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October 2, 2009

Claim Aneurism

Edwards Lifesciences sued Cook over four patents claiming intraluminal grafts to treat aneurisms. The claimed invention was construed to require a "malleable wire," which the accused products lacked, having instead "self-expanding wires." Hence non-infringement. In summary judgment. Affirmed on appeal because the specification narrowly disclosed the claimed invention, which the prosecution history corroborated.

Edwards Lifesciences v. Cook and W.L. Gore & Associates (CAFC 2009-1006) precedential

The asserted patents, all sharing a common specification: 6,582,458; 6,613,073; 6,685,736; 6,689,158.

The subject matter problem: weakness in a blood vessel that could lead to rupture. The solution: replace the weak portion with artificial tubing (graft). The patent disclosed using overlapping tubing, using specific techniques.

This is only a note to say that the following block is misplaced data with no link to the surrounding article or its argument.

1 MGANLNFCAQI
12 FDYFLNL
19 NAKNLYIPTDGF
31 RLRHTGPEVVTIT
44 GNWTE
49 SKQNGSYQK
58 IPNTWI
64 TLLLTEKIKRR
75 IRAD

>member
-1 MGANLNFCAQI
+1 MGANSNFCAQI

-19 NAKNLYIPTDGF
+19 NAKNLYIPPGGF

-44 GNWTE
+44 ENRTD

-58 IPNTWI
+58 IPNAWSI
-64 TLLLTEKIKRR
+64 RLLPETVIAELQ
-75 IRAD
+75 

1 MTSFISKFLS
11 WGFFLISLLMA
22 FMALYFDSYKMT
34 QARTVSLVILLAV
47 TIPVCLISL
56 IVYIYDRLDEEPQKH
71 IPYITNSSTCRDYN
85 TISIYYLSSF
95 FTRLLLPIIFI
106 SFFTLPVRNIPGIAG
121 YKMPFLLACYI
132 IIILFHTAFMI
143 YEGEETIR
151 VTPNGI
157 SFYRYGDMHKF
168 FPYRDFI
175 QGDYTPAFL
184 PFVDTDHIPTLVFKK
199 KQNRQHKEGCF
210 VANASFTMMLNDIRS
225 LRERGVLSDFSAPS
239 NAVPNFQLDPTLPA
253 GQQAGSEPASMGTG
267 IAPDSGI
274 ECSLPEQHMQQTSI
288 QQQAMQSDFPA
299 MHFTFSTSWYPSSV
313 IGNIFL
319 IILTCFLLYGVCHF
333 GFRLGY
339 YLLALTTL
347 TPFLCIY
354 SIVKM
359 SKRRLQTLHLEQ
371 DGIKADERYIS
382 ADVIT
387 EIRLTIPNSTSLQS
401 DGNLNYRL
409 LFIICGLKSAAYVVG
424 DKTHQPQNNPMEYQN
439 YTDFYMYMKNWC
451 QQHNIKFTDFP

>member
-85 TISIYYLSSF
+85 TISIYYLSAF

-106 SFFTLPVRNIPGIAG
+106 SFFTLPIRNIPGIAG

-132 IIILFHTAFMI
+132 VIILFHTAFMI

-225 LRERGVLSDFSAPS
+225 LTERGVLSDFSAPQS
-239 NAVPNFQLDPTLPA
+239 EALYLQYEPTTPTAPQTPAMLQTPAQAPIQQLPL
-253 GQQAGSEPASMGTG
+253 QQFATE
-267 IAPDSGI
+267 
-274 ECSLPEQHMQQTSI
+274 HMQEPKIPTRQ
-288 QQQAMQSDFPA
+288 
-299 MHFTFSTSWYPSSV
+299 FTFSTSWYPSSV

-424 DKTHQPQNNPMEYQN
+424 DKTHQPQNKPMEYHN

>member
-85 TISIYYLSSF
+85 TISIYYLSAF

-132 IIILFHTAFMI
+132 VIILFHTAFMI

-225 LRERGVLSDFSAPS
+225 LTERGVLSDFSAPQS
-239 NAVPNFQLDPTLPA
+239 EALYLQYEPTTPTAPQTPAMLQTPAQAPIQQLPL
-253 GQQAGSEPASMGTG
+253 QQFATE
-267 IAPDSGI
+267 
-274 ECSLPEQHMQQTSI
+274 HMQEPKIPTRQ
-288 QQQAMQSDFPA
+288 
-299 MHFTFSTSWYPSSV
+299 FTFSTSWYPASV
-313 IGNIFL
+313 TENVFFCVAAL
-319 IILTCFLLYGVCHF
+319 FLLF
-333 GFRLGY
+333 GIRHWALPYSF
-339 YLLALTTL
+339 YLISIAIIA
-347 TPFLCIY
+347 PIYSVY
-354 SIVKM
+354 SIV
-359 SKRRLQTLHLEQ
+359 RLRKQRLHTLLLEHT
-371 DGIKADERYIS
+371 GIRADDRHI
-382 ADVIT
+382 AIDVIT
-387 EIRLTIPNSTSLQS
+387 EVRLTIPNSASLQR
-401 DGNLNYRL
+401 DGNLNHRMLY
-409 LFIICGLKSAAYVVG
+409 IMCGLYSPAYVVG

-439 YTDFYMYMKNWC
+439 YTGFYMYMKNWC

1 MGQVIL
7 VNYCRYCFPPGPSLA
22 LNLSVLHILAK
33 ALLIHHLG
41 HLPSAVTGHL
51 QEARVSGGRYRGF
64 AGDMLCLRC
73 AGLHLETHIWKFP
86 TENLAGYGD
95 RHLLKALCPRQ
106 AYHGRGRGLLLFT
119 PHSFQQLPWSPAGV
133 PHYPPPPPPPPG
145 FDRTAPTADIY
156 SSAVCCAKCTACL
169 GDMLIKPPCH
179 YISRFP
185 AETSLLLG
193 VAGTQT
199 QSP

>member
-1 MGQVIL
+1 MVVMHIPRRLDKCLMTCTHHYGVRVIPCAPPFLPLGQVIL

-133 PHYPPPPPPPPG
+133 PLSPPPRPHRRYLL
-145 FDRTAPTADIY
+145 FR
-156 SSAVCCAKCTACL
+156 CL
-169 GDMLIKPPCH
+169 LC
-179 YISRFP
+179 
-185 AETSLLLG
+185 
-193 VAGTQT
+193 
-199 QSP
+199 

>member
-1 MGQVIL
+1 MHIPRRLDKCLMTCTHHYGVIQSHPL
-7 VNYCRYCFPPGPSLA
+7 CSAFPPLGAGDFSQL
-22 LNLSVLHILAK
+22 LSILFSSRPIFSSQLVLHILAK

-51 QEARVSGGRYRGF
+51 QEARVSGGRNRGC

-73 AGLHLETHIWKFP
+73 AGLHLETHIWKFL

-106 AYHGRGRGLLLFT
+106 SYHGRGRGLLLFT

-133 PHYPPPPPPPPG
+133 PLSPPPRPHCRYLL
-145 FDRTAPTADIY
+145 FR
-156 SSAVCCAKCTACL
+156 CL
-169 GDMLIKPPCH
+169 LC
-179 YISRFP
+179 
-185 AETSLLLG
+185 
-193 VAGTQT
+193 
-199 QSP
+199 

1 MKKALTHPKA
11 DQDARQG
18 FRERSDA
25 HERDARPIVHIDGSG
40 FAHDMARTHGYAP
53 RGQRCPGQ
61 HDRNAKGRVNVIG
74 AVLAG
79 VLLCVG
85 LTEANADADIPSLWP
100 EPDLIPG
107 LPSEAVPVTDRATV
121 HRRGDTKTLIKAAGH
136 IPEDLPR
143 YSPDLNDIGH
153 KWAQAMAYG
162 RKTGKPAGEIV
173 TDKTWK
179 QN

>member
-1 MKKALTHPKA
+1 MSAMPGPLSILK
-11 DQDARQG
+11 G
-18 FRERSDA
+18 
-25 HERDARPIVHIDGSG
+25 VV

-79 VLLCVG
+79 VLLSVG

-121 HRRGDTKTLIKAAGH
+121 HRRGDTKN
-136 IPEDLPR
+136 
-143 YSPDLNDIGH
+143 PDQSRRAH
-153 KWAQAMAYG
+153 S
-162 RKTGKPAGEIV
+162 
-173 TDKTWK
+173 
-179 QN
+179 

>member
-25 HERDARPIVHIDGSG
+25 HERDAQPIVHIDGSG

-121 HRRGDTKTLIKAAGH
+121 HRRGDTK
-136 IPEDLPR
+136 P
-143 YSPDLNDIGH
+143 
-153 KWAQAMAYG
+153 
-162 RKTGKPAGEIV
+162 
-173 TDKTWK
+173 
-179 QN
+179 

An aneurism is a weakness in a blood vessel, such as the aorta, that can cause enlargement or dilation of the vessel. If an aneurism is not repaired, the vessel can rupture, resulting in serious injury or death. To avoid the adverse consequences of open surgery, the medical profession has developed techniques for repairing aneurisms endovascularly, or intraluminally, allowing surgeons to make a small incision and guide a specially made device through the arteries to the aneurism. In endovascular aneurism repair, a graft reinforced with a metal framework, also called a stent-graft, is compressed onto a delivery catheter, which is guided through the artery to the aneurism site. Once at the site, the graft is expanded into position against the walls of the blood vessel. Stents, and therefore stent-grafts, are generally classified into two types, self-expanding and balloon expandable. A self-expanding stent or stent-graft is inserted into a blood vessel inside a catheter. Upon release from the catheter, it automatically expands to the size of the vessel. See id. at col.1 ll.20-31. A balloon expandable stent or stent-graft, on the other hand, is guided through a catheter on an inflatable balloon until it extends from the catheter into the vessel. See id. at col.1 ll.54-63. At that point, the balloon is inflated, expanding the stent or stent-graft to the size of the vessel, and then the balloon is deflated and removed. See id.